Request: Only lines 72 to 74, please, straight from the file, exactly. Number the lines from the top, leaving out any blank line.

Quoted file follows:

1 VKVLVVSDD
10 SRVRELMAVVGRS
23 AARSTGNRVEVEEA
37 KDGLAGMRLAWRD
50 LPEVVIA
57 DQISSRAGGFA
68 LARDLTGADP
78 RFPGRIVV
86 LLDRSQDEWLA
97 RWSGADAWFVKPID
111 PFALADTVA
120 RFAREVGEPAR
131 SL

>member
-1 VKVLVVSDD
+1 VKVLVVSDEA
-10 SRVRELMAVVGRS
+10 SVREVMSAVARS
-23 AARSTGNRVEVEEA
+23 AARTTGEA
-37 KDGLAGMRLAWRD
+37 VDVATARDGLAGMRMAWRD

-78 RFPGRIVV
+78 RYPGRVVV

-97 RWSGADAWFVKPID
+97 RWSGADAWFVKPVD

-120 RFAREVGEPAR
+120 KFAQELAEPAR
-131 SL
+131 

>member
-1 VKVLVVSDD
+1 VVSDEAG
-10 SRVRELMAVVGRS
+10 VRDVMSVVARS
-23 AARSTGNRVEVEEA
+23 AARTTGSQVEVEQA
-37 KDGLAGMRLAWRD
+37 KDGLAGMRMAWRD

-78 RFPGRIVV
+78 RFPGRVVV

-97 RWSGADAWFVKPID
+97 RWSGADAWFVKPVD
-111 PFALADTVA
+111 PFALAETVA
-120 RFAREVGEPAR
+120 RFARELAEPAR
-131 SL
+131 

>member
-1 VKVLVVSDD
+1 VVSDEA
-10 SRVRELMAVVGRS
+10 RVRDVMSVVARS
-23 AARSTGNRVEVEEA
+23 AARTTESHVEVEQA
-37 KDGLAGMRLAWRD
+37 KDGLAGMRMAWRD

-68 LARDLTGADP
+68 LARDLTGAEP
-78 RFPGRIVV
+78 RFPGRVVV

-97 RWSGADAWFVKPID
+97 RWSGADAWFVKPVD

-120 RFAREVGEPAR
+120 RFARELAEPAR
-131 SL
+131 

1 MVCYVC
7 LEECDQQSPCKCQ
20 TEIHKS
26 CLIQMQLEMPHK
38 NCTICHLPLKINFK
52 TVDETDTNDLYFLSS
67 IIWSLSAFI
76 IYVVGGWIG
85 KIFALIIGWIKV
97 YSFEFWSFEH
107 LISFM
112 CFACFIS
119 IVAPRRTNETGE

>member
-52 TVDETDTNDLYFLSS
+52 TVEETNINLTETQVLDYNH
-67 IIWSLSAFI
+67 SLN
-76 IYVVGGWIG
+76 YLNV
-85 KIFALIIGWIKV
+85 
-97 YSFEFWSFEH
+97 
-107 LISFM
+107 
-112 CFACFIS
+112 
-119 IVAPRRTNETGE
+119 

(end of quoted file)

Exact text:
26 CLIQMQLEMPHK
38 NCTICHLPLKINFK
52 TVDETDTNDLYFLSS